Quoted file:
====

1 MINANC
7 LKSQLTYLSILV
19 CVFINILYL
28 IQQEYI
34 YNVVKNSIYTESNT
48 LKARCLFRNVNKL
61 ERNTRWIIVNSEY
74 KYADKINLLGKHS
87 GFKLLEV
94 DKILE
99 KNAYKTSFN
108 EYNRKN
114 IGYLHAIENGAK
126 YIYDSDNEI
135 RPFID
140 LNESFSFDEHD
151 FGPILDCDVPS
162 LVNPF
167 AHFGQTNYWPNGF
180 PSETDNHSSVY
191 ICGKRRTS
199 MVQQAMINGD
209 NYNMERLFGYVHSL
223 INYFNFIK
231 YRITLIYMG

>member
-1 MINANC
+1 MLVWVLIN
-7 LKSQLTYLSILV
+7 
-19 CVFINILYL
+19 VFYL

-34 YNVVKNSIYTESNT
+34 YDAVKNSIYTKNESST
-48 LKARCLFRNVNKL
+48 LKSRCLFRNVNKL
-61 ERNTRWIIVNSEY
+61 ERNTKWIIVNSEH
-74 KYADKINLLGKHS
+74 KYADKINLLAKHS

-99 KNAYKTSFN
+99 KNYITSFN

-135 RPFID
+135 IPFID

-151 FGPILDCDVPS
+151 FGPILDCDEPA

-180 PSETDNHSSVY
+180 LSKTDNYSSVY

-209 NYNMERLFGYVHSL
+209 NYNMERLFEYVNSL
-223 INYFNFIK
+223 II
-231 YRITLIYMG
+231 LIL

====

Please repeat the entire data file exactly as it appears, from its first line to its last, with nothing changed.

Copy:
1 MINANC
7 LKSQLTYLSILV
19 CVFINILYL
28 IQQEYI
34 YNVVKNSIYTESNT
48 LKARCLFRNVNKL
61 ERNTRWIIVNSEY
74 KYADKINLLGKHS
87 GFKLLEV
94 DKILE
99 KNAYKTSFN
108 EYNRKN
114 IGYLHAIENGAK
126 YIYDSDNEI
135 RPFID
140 LNESFSFDEHD
151 FGPILDCDVPS
162 LVNPF
167 AHFGQTNYWPNGF
180 PSETDNHSSVY
191 ICGKRRTS
199 MVQQAMINGD
209 NYNMERLFGYVHSL
223 INYFNFIK
231 YRITLIYMG

>member
-1 MINANC
+1 MLVWVLIN
-7 LKSQLTYLSILV
+7 
-19 CVFINILYL
+19 VFYL

-34 YNVVKNSIYTESNT
+34 YDAVKNSIYTKNESST
-48 LKARCLFRNVNKL
+48 LKSRCLFRNVNKL
-61 ERNTRWIIVNSEY
+61 ERNTKWIIVNSEH
-74 KYADKINLLGKHS
+74 KYADKINLLAKHS

-99 KNAYKTSFN
+99 KNYITSFN

-135 RPFID
+135 IPFID

-151 FGPILDCDVPS
+151 FGPILDCDEPA

-180 PSETDNHSSVY
+180 LSKTDNYSSVY

-209 NYNMERLFGYVHSL
+209 NYNMERLFEYVNSL
-223 INYFNFIK
+223 II
-231 YRITLIYMG
+231 LIL